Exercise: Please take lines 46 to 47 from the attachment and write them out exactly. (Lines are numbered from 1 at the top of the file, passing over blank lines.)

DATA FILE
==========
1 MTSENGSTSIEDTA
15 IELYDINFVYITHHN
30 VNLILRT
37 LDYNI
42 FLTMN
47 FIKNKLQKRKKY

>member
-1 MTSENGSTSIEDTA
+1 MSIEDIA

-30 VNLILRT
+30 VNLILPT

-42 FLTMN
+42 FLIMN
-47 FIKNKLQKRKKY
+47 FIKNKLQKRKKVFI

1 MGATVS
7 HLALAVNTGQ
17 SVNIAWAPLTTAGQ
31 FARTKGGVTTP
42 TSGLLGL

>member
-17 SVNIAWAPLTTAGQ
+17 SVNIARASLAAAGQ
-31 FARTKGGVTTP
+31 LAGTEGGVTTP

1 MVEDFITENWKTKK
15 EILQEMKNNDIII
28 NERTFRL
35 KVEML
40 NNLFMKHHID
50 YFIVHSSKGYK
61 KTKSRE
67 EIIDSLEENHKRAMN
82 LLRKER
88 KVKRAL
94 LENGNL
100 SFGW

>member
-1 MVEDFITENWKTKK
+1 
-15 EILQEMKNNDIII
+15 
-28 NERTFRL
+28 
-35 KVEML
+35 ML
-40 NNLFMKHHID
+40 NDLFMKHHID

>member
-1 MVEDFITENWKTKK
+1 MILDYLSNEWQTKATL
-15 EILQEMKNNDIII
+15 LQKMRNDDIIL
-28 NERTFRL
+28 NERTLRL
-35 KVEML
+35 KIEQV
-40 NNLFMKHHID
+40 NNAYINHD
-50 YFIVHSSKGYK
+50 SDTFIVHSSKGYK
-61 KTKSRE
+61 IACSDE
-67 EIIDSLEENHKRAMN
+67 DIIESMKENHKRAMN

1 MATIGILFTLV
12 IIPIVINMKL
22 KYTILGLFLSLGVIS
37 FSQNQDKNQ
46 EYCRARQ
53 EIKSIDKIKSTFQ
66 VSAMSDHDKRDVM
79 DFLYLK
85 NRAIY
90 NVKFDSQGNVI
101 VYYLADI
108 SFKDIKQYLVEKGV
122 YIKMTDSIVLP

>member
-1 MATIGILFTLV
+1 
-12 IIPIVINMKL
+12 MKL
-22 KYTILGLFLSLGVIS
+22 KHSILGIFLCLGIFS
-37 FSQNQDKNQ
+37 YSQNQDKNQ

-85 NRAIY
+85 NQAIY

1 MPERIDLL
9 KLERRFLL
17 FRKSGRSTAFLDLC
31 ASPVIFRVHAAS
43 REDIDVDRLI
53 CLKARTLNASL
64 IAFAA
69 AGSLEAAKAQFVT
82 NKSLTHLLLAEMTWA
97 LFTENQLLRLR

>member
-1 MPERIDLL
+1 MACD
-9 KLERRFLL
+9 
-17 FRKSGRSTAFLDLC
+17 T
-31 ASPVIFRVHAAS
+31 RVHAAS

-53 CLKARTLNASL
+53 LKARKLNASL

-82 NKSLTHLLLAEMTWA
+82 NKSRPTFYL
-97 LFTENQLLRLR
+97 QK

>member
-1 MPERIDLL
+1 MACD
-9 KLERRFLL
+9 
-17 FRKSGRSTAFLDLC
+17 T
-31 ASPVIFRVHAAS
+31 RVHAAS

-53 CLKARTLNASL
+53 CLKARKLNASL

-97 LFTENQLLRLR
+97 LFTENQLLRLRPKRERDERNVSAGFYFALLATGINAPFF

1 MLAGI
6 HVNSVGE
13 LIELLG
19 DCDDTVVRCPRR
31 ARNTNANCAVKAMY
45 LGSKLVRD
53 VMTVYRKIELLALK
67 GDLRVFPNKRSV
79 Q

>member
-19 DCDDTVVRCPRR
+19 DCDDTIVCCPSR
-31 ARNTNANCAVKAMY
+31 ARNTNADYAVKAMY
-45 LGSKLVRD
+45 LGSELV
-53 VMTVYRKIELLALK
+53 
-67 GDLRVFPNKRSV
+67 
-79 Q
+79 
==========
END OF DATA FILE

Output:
+35 ML
-40 NNLFMKHHID